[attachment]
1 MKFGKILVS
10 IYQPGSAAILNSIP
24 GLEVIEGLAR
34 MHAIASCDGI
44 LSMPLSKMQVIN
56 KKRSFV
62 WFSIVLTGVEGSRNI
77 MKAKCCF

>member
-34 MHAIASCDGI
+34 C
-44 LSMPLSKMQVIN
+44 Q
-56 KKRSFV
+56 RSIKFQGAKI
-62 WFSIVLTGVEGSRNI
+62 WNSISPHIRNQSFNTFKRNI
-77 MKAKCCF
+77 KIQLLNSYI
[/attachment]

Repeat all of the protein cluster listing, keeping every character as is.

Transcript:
1 MKFGKILVS
10 IYQPGSAAILNSIP
24 GLEVIEGLAR
34 MHAIASCDGI
44 LSMPLSKMQVIN
56 KKRSFV
62 WFSIVLTGVEGSRNI
77 MKAKCCF

>member
-34 MHAIASCDGI
+34 C
-44 LSMPLSKMQVIN
+44 Q
-56 KKRSFV
+56 RSIKFQGAKI
-62 WFSIVLTGVEGSRNI
+62 WNSISPHIRNQSFNTFKRNI
-77 MKAKCCF
+77 KIQLLNSYI